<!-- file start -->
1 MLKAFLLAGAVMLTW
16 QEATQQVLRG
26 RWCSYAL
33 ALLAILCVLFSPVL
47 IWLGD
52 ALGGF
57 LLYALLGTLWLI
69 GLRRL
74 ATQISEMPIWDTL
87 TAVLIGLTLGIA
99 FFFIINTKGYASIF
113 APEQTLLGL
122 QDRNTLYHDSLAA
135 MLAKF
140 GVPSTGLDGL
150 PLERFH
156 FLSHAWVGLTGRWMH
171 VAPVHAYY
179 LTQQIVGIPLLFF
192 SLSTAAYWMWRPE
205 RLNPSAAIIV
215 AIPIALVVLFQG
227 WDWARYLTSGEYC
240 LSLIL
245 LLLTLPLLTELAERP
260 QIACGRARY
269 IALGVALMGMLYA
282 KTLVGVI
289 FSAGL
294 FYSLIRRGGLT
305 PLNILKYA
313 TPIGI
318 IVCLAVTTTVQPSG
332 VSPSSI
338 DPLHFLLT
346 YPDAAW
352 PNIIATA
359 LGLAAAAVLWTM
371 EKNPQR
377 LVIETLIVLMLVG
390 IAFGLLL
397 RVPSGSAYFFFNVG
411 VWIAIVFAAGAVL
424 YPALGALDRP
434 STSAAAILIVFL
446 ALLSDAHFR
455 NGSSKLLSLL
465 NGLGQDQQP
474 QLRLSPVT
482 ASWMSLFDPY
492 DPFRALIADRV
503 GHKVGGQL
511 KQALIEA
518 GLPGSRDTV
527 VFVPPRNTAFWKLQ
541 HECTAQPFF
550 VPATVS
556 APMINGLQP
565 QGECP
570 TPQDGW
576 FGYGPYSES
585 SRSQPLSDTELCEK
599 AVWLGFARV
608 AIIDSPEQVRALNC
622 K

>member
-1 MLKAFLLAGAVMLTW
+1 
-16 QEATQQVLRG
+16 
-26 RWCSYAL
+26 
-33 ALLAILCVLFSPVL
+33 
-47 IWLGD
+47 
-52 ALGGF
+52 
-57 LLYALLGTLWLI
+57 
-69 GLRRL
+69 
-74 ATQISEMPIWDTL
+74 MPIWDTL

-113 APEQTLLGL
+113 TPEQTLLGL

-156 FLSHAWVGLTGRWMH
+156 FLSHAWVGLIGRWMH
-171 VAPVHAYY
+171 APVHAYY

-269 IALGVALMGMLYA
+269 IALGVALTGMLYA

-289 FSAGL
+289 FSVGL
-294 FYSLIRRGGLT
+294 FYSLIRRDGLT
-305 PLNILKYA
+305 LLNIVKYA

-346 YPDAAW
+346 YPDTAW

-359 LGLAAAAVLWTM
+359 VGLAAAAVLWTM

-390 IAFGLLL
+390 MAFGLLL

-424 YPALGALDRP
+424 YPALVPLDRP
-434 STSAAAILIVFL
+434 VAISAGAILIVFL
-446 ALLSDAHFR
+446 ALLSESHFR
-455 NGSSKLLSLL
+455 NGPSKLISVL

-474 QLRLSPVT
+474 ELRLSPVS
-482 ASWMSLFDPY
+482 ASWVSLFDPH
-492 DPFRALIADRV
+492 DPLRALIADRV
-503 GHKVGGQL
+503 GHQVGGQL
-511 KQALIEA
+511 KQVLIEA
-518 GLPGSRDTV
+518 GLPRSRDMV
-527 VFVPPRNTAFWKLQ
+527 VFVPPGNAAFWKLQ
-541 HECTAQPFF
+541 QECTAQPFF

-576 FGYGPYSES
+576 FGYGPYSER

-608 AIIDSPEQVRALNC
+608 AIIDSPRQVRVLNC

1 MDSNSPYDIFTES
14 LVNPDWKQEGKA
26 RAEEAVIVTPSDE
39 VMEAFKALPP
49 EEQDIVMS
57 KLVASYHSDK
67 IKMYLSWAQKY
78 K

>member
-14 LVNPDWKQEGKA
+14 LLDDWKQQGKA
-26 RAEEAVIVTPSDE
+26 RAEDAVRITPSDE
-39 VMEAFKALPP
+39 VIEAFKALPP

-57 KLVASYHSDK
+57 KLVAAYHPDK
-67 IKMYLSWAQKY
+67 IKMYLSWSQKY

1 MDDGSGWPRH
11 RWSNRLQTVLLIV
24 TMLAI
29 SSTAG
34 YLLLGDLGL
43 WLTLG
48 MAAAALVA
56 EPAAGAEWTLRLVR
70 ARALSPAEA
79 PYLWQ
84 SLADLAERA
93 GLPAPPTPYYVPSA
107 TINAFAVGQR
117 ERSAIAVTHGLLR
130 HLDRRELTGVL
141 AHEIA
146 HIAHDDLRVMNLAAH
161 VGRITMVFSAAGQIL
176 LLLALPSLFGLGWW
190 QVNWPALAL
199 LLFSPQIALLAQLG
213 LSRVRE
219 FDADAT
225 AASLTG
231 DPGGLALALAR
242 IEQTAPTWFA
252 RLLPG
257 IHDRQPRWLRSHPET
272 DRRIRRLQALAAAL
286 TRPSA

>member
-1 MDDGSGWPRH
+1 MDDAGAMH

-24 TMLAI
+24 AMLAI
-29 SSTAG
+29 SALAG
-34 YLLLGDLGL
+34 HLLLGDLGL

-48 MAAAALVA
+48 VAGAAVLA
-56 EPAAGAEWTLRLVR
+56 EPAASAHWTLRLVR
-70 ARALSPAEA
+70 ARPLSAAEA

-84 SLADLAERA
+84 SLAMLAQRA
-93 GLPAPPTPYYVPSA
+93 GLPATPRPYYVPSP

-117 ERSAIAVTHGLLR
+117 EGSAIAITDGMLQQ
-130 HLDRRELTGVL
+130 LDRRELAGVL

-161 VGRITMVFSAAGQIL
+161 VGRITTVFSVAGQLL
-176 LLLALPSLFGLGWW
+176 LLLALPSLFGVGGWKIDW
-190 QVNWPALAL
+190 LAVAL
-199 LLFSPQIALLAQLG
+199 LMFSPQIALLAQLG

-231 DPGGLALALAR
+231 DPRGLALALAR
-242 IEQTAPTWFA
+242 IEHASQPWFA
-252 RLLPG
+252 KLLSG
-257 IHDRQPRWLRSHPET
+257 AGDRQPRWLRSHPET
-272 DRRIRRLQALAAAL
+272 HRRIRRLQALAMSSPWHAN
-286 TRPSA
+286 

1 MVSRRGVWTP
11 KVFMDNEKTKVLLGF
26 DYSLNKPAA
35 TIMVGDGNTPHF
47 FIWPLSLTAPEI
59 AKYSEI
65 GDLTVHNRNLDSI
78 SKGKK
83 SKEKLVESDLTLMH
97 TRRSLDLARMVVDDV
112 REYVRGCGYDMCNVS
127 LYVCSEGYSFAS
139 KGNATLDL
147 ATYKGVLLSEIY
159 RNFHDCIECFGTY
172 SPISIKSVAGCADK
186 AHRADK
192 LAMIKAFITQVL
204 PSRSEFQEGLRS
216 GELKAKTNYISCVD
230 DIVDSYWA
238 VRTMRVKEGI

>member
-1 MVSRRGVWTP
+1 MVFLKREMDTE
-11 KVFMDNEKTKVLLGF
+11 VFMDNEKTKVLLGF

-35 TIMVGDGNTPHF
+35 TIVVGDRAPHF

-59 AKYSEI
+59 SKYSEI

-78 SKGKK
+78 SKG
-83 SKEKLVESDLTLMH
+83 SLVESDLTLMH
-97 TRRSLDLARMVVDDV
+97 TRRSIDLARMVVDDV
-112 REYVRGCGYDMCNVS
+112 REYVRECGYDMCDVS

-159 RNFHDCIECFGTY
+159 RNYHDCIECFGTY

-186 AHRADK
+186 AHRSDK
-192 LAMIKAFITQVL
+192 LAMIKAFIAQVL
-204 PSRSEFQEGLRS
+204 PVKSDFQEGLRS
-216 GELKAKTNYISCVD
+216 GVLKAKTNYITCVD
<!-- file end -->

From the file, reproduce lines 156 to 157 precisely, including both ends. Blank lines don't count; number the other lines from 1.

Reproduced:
34 YLLLGDLGL
43 WLTLG